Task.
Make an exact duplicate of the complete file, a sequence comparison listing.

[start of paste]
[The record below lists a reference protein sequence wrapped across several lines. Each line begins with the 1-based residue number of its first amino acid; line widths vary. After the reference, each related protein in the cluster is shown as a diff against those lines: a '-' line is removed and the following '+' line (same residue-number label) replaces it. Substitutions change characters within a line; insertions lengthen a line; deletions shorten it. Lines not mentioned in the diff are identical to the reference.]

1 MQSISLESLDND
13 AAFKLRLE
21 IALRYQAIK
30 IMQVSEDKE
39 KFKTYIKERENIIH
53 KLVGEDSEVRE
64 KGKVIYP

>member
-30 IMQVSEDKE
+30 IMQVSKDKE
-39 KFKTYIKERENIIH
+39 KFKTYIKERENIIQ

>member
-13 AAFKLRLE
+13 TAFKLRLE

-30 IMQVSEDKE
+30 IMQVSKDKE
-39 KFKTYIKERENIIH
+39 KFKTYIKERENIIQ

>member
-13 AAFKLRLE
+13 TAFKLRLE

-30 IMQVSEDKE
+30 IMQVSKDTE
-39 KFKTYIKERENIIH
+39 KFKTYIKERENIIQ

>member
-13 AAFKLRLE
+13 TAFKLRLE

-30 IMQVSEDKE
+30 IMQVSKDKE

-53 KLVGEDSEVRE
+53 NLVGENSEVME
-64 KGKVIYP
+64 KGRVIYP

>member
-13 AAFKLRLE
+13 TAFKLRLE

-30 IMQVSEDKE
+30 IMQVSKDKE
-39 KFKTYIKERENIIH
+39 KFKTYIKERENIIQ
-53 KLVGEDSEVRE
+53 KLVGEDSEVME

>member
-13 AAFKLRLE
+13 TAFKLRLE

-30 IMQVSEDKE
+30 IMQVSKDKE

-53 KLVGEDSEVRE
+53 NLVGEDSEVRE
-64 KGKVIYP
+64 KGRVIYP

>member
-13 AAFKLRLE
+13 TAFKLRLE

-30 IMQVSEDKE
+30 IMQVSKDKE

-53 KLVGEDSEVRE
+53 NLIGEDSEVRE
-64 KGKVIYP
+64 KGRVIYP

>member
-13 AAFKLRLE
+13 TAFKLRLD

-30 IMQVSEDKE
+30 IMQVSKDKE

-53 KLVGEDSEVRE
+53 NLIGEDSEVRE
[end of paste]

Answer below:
[The record below lists a reference protein sequence wrapped across several lines. Each line begins with the 1-based residue number of its first amino acid; line widths vary. After the reference, each related protein in the cluster is shown as a diff against those lines: a '-' line is removed and the following '+' line (same residue-number label) replaces it. Substitutions change characters within a line; insertions lengthen a line; deletions shorten it. Lines not mentioned in the diff are identical to the reference.]

1 MQSISLESLDND
13 AAFKLRLE
21 IALRYQAIK
30 IMQVSEDKE
39 KFKTYIKERENIIH
53 KLVGEDSEVRE
64 KGKVIYP

>member
-30 IMQVSEDKE
+30 IMQVSKDKE
-39 KFKTYIKERENIIH
+39 KFKTYIKERENIIQ

>member
-13 AAFKLRLE
+13 TAFKLRLE

-30 IMQVSEDKE
+30 IMQVSKDKE
-39 KFKTYIKERENIIH
+39 KFKTYIKERENIIQ

>member
-13 AAFKLRLE
+13 TAFKLRLE

-30 IMQVSEDKE
+30 IMQVSKDTE
-39 KFKTYIKERENIIH
+39 KFKTYIKERENIIQ

>member
-13 AAFKLRLE
+13 TAFKLRLE

-30 IMQVSEDKE
+30 IMQVSKDKE

-53 KLVGEDSEVRE
+53 NLVGENSEVME
-64 KGKVIYP
+64 KGRVIYP

>member
-13 AAFKLRLE
+13 TAFKLRLE

-30 IMQVSEDKE
+30 IMQVSKDKE
-39 KFKTYIKERENIIH
+39 KFKTYIKERENIIQ
-53 KLVGEDSEVRE
+53 KLVGEDSEVME

>member
-13 AAFKLRLE
+13 TAFKLRLE

-30 IMQVSEDKE
+30 IMQVSKDKE

-53 KLVGEDSEVRE
+53 NLVGEDSEVRE
-64 KGKVIYP
+64 KGRVIYP

>member
-13 AAFKLRLE
+13 TAFKLRLE

-30 IMQVSEDKE
+30 IMQVSKDKE

-53 KLVGEDSEVRE
+53 NLIGEDSEVRE
-64 KGKVIYP
+64 KGRVIYP

>member
-13 AAFKLRLE
+13 TAFKLRLD

-30 IMQVSEDKE
+30 IMQVSKDKE

-53 KLVGEDSEVRE
+53 NLIGEDSEVRE